“Taxpayers receiving this unexpected refund did not have to fill out any additional paperwork,” continued Comptroller Franchot. “This is money going directly to those who earned it and whose lives will be improved thanks to the Earned Income Tax Credit.”

For more information on the Earned Income Tax Credit, please go to the Comptroller’s Web site at or call 1-800-MD-TAXES (1-800-638-2937).

MEDIA CONTACT: Caron Brace, 410-260-7438 (office), 410-212-9414 (cell)

Comptroller Recognized for Efforts in Financial Literacy

-Receives Award from Maryland Coalition for Financial Literacy, Council on Economic Education-

Annapolis, Md. (June 24, 2010) – Noting Comptroller Peter Franchot’s outstanding commitment and contributions to financial literacy in Maryland’s public schools, the Maryland Coalition for Financial Literacy and Maryland Council on Economic Education presented him with a certificate of appreciation Wednesday. The award was given at a financial education summit for 200 teachers sponsored by the two groups.

“Comptroller Franchot is a friend of personal finance and financial literacy,” said Dr. Allen Cox, head of Maryland Coalition for Financial Literacy.

Comptroller Franchot believes all high school students should be required to take a financial literacy course prior to graduation. Currently, only three counties (Talbot, Allegany and Carroll) require a standalone course in personal finance for all students.

“We made great progress on this issue last session, got a bill through the Senate calling for a mandated course in all high schools and formed a huge statewide coalition of teachers, parents, students, private businesses and non-profit advocacy groups,” said Comptroller Franchot. “I will continue to fight for the important passage of this bill.”

Maryland State School Superintendent Dr. Nancy S. Grasmick says Comptroller Franchot’s leadership in financial literacy is “wonderful and refreshing.”

Since taking office in 2007, Comptroller Franchot has traveled across Maryland visiting schools and meeting with educators and students to discuss the need for financial literacy.

MEDIA CONTACT: Christine Feldmann at 410-260-6346

Comptroller Wraps Up Statewide Listening Tour

-Stops in all 24 Maryland Jurisdictions Provide Valuable Feedback-

Annapolis, Md. (June 23, 2010) –Comptroller Peter Franchot concluded his statewide economic listening tour Tuesday in Carroll County after making stops in all 23 counties and Baltimore City to hear directly from business leaders, government officials and private citizens about current economic conditions.

“Through this tour, I was able to hear from Marylanders from every sector,” said Comptroller Franchot. “The feedback across the board was both pragmatic and practical, which confirms my belief that governments at all levels should reach out and be as inclusive as possible. There is a lot we can learn from our citizens and from our diverse and dynamic private sector as we continue to climb our way out of this historic economic recession.”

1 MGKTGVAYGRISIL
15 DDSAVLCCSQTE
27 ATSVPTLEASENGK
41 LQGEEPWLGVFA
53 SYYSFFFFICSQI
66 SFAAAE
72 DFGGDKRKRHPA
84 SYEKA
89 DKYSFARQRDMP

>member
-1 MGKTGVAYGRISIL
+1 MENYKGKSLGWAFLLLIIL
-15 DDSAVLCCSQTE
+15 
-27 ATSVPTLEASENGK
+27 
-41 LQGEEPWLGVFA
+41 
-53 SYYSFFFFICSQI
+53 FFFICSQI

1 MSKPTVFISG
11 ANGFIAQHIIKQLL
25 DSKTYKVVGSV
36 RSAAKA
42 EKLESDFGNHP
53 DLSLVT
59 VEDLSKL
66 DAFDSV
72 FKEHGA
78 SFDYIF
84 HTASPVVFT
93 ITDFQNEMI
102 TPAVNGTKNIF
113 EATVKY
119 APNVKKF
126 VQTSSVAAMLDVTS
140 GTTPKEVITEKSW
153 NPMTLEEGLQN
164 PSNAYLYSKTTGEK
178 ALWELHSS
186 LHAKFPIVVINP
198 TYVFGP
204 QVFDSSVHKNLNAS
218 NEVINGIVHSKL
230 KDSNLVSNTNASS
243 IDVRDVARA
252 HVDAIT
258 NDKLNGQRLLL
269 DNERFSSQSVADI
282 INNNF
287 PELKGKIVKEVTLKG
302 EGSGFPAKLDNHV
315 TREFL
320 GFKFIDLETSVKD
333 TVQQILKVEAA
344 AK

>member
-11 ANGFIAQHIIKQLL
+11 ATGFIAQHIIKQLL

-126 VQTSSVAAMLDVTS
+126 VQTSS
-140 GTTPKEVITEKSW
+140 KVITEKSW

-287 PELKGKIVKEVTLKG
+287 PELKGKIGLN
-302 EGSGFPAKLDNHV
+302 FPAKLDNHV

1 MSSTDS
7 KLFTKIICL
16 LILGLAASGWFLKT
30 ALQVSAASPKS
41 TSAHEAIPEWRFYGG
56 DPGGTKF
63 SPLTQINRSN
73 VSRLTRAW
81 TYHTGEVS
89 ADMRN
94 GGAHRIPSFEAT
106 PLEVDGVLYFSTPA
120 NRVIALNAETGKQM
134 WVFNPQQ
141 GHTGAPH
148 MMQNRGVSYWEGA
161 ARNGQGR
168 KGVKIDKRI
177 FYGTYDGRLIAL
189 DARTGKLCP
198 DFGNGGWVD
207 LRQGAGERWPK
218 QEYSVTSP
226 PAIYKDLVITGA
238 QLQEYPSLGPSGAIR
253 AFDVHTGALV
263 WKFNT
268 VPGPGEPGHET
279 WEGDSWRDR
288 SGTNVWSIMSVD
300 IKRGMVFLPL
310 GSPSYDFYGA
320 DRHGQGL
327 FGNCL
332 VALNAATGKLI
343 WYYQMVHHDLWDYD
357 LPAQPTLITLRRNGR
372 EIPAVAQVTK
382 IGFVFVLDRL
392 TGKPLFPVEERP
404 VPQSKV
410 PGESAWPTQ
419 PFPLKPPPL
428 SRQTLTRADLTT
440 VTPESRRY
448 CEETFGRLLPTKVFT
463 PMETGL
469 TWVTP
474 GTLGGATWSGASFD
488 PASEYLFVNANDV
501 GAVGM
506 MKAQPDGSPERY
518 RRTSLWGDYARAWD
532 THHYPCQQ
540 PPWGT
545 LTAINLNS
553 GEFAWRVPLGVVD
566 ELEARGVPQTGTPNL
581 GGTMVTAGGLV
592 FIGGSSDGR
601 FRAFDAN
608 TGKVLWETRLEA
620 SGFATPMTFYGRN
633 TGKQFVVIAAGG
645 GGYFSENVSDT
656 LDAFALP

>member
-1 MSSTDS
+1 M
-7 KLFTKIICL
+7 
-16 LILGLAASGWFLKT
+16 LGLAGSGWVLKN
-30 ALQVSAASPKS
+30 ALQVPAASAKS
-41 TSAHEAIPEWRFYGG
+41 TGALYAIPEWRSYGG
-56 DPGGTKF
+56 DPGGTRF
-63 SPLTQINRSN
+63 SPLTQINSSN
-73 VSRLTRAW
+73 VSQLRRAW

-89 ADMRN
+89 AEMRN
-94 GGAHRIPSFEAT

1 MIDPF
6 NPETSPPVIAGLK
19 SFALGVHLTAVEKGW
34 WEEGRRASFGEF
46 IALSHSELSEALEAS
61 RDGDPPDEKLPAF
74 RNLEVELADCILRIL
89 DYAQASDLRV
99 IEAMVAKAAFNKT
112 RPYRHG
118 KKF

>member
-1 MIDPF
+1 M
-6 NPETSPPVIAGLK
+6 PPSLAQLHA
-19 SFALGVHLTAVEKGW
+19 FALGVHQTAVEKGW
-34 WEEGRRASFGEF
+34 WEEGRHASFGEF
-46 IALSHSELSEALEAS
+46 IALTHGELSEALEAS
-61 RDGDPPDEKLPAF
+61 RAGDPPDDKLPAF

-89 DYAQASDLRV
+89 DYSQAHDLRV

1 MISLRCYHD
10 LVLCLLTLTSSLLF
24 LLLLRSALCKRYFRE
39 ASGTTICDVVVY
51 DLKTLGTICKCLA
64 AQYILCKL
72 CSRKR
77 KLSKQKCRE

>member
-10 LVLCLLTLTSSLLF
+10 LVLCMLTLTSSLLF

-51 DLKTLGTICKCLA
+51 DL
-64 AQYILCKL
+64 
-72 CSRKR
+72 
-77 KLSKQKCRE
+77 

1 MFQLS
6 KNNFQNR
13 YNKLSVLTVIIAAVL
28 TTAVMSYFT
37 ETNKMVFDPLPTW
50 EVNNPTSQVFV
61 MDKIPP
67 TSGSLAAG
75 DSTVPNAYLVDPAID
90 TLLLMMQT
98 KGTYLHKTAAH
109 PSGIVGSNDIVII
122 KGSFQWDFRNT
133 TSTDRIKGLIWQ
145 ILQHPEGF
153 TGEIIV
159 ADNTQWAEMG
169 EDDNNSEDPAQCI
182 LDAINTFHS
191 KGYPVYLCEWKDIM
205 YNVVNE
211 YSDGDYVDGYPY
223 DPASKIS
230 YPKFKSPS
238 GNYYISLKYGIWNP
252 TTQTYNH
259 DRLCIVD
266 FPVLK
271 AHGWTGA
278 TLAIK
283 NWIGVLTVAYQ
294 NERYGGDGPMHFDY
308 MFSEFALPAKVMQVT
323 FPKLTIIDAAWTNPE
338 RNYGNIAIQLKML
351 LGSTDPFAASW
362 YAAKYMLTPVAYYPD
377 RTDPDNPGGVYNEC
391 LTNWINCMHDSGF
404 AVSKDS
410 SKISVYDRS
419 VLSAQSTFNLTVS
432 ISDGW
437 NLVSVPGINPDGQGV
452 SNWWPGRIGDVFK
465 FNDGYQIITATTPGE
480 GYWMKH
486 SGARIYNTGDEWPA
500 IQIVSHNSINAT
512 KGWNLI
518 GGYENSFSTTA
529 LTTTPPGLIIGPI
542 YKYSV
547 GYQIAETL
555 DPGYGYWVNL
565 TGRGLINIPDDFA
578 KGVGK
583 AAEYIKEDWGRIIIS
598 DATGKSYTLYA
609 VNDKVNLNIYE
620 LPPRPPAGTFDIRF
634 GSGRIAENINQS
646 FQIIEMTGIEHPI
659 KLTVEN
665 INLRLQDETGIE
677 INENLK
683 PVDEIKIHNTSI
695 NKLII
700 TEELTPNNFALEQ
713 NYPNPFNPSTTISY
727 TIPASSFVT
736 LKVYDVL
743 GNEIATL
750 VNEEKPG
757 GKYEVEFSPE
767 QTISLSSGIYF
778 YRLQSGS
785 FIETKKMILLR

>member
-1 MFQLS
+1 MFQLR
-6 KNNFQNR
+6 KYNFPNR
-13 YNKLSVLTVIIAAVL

Since early May, Comptroller Franchot has met with representatives from vital Maryland industries including agriculture, labor, life sciences, information technology, health care, mining, wineries, real estate, banking, military contracting and hospitality. Additionally, he heard from senior citizens, students, clergy, small business owners and municipal government leaders.

While listening was the main focus, Franchot had a brief message that was consistent at each stop: develop a stronger partnership between government and business communities, end partisanship contention, reform state spending, avoid the introduction of new taxes, and emphasis on financial literacy.

Since taking office in 2007, Franchot has fostered a stronger working relationship between the Comptroller’s Office and the business community. Along with creating the Comptroller’s Business Advisory Council to meet quarterly, he also established the first Economic Advisory Panel, consisting of business leaders across the state, to advise the Board of Revenue Estimates on economic conditions. The listening tour was another step toward embracing all Marylanders in the state’s economic recovery.

MEDIA CONTACT: Caron Brace, 410-260-7438 (office), 410-212-9414 (cell)

Dozens Discover Unclaimed Money at African American Heritage Festival

Visitors Find More Than $12,000 at the Annual Event

Annapolis, Md. (June 22, 2010) – Nearly 30 people found more than $12,000 in unclaimed funds at Comptroller Peter Franchot’s booth at this years African American Heritage Festival. Comptroller employees participated in the festival this year as part of a statewide initiative to help reunite Marylanders with money they are owed.

“In these tough economic times, it is our duty and our pleasure to return unclaimed property to its rightful owners,” said Comptroller Franchot. “Everyday, we work vigorously to locate the owners of the unclaimed property and to make sure they get what they are owed. This is just one of the ways we strive to serve the people of Maryland.”

This year, 309 fair attendees searched for unclaimed property, with 28 discovering they had money in their name. One individual found $2,163 with the help of Comptroller Franchot’s staff. In total festival goers were reunited with $12,067 in unclaimed funds.

Financial institutions, utilities, insurance companies and other corporations are required to report to the Comptroller any bank accounts, security deposits, wages, insurance benefits and contents of safe deposit boxes that have been unclaimed after three years.

In addition to his booth at the festival, the Comptroller searches for owners of unclaimed funds by advertising in local newspapers and matching files with IRS and the Maryland Department of Motor Vehicles.

Staff of the Comptroller’s unclaimed property unit will be at the Allegany County Fair from July 19-24. The Comptroller encourages everyone to log onto his Web site,, to search the agency’s records for unclaimed funds, or call the office at 410-767-1700 in Central Maryland, or toll-free 1-800-782-7383 from elsewhere.